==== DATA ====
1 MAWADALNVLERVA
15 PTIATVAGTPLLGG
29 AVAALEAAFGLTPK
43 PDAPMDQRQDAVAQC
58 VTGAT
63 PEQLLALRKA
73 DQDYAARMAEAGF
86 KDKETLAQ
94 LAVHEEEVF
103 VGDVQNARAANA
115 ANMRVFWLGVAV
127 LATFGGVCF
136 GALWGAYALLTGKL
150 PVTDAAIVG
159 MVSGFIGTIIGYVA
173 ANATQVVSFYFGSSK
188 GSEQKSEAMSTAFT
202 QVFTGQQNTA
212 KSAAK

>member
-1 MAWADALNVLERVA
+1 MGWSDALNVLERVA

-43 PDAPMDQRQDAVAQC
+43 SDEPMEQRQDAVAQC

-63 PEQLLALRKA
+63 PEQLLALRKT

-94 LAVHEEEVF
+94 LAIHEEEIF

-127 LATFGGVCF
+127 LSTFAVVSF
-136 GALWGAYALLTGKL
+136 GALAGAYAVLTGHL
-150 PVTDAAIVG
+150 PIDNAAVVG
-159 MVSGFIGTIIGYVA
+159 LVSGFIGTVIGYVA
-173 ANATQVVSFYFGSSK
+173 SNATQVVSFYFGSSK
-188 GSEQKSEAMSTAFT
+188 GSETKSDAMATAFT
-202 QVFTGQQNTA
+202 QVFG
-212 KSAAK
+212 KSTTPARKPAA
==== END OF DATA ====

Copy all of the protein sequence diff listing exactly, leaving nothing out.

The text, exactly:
1 MAWADALNVLERVA
15 PTIATVAGTPLLGG
29 AVAALEAAFGLTPK
43 PDAPMDQRQDAVAQC
58 VTGAT
63 PEQLLALRKA
73 DQDYAARMAEAGF
86 KDKETLAQ
94 LAVHEEEVF
103 VGDVQNARAANA
115 ANMRVFWLGVAV
127 LATFGGVCF
136 GALWGAYALLTGKL
150 PVTDAAIVG
159 MVSGFIGTIIGYVA
173 ANATQVVSFYFGSSK
188 GSEQKSEAMSTAFT
202 QVFTGQQNTA
212 KSAAK

>member
-1 MAWADALNVLERVA
+1 MGWSDALNVLERVA

-43 PDAPMDQRQDAVAQC
+43 SDEPMEQRQDAVAQC

-63 PEQLLALRKA
+63 PEQLLALRKT

-94 LAVHEEEVF
+94 LAIHEEEIF

-127 LATFGGVCF
+127 LSTFAVVSF
-136 GALWGAYALLTGKL
+136 GALAGAYAVLTGHL
-150 PVTDAAIVG
+150 PIDNAAVVG
-159 MVSGFIGTIIGYVA
+159 LVSGFIGTVIGYVA
-173 ANATQVVSFYFGSSK
+173 SNATQVVSFYFGSSK
-188 GSEQKSEAMSTAFT
+188 GSETKSDAMATAFT
-202 QVFTGQQNTA
+202 QVFG
-212 KSAAK
+212 KSTTPARKPAA